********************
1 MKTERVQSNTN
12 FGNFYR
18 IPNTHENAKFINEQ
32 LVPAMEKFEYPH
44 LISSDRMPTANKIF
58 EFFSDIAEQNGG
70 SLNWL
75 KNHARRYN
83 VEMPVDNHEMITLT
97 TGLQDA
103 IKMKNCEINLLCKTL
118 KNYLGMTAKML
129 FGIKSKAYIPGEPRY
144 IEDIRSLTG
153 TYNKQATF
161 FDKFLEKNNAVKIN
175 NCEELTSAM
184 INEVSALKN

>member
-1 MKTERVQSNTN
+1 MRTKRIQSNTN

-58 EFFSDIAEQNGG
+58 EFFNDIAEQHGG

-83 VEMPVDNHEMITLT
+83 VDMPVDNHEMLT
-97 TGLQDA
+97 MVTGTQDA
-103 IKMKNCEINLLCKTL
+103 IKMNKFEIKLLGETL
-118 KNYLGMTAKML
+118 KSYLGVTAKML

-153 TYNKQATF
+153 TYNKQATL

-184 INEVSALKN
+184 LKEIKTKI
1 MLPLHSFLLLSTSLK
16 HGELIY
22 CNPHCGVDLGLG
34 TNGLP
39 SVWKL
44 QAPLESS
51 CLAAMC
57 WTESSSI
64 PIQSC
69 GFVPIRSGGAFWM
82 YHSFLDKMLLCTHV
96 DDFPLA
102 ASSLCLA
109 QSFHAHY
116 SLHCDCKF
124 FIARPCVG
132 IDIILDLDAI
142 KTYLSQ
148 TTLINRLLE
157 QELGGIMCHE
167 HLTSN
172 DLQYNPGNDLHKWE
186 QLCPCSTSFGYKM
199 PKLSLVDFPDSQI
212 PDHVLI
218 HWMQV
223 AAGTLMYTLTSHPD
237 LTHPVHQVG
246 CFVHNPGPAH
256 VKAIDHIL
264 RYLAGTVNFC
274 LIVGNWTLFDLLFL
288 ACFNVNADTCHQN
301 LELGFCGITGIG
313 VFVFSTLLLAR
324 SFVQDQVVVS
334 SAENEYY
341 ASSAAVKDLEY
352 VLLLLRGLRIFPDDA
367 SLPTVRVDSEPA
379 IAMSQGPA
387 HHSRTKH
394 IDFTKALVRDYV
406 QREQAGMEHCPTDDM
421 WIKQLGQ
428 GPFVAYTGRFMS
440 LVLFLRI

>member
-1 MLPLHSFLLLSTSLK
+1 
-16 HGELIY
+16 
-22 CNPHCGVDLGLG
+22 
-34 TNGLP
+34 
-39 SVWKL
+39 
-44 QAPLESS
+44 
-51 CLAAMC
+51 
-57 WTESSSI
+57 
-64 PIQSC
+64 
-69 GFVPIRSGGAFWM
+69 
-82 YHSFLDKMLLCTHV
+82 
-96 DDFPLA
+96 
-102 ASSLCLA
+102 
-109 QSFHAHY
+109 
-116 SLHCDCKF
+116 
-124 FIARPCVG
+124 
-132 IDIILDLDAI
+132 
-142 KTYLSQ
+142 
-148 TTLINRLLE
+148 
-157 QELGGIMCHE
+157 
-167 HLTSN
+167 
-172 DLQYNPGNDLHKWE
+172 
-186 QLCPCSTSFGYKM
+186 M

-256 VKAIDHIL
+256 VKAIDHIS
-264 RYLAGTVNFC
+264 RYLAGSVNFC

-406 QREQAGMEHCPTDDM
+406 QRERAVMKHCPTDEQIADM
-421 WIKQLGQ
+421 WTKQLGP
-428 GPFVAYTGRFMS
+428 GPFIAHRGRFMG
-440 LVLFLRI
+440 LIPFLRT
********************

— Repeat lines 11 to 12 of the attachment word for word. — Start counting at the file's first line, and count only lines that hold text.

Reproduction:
103 IKMKNCEINLLCKTL
118 KNYLGMTAKML